p. 162

The car rattles underneath me. Wedged between a dark woven seat belt and the child seat to my right. Plastic presses into flesh with the lust of Draculean fangs grown yellow from thirst.

Streaks of rain splatter across my window like comets across the stars. A meteor plows through, a cavalry leaving wet steps behind it amid the crosshatch of rain marks.

Gregory Maguire’s Lost lies open in my lap. I’m reading the fictional account of a writer recounting her own fiction, the embedded character referencing literature three layers of lies deep.

I spin lies easily. Fiction is the art of convincing the unbelieving to believe the unbelievable.

Maybe I’m another fiction. Maybe I’m just another character, four layers deep, and you’re reading my story.


Line Items

I didn’t plan to check my bag
but by the time I reached the gate
and waited for boarding to begin
first priority and then first class
then zone two and three and four
by the time I dug out my ticket
from my backpack, held my passport
between my forefinger and thumb
my carryon gripped as firmly
as a child at my side, by the time
the attended greeted me with a smile
and scanned my ticket
there was no more overhead space
on the plane today, their apologies
for the inconvenience
would you please step this way
for a moment while we print the label
and weave it in and around the handle
and hand you your receipt
please take your seat, your luggage
will be waiting for you
at your final destination
it will be waiting, like you are waiting
to board the plane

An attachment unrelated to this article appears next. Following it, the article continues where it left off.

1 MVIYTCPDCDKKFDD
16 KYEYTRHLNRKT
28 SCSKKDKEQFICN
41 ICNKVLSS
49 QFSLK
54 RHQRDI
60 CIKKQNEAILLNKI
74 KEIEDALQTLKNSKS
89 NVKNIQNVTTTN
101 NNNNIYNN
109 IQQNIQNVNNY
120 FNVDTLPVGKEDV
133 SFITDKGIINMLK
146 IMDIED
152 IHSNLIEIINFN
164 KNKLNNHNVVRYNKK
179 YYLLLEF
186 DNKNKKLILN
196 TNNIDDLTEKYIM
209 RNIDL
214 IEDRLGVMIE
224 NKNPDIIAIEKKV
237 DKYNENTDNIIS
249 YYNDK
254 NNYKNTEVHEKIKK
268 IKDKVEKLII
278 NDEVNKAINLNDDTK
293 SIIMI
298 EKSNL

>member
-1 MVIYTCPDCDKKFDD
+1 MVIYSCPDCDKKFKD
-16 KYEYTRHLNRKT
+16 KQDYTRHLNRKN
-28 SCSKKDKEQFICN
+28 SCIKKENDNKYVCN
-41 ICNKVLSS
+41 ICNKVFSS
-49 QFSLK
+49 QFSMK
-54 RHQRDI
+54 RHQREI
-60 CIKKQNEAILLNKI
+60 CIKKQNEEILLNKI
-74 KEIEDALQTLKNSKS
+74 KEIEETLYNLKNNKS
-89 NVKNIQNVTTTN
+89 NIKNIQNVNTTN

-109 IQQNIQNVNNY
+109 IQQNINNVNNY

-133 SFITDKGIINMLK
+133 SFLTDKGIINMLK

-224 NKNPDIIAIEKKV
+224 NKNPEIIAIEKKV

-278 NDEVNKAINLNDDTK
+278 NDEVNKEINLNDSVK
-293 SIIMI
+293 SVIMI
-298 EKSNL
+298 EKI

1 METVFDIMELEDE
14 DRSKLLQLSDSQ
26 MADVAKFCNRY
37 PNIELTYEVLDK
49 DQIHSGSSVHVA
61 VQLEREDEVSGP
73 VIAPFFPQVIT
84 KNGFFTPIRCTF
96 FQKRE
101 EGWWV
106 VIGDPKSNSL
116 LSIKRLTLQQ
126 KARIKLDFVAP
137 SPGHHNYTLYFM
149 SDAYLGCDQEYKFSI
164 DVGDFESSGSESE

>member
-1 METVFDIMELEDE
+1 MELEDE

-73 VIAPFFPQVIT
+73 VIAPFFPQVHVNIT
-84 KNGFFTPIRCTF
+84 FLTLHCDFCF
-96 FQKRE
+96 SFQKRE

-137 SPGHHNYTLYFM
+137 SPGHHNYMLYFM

to take off, to land, to taxi and unload
to walk along that long hallway to customs
and stand in that long line
between a mother and her crying children
between an elderly man who smells
of cheap cigars, his breath like alcohol
and not the rich kind either, between
teenage girls on cell phones
and boys staring at large breasts
waiting for the man in uniform
to stamp your entry and nod to you
go on, proceed through security
past duty-free gift shops and restrooms
finally to baggage claim, conveyor belts
long since turned cold, your bags
sprawled out and waiting, waiting
as you were to leave, to say hello
to be whole once again.

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Rings of Power

For HD.

After we exchanged rings I realized how afraid I was to wear it. What if it slipped off and I didn’t notice and lost it forever? What if someone saw it glinting like platinum in the moonlight and tried to steal it? What if they succeeded? I tugged it unconsciously, spun it constantly, couldn’t stop looking at my hand, just to see it was there, even while I felt it.

On the subway, smiling at each other, we tapped our rings together and he said, “They’re like rings of power,” and I laughed, thinking back to Saturday mornings with my eyes against the TV while my five friends chanted, “As our powers combine,” and the theme song to Captain Planet began playing. “They are,” I agreed, and grinning, he added, “Just so long as they don’t turn us into Nazgûl.” And have I told you before that Tolkien is my literary idol? Have I told you before I dream of writing a world like his? Have I told you before there could have been no better way to end our engagement than those softly spoken words as we hurtled under the earth?

Now I wish they were Rings of Power. I wish I could spin it on my desk, a white light engulfing its silver surface, and be able to talk with my love as if he were in the room with me. I wish I could tap it three times on the door and open it to step inside his room. I wish all I’d need to do is put it on to teleport beside him and take it off to come back home.

But it’s only a ring. A silver band with imperfections just like mine. I can’t appear beside him at will. I can’t whisper here and he’ll hear me there. It’s only a ring.

And I’m no ringwraith, no chosen one. I’m only a man.

Green Halls

Green. Fresh like new leaves or cut grass
absent of the vile jealousy and greed
that color money in my pocket. Green
like mint ice cream and watermelons
plump from the summer sun. Green
welcomes me as we enter past the mirror door
faceted of my reflection, barred in brass
flanked by tiles below and an alter above:
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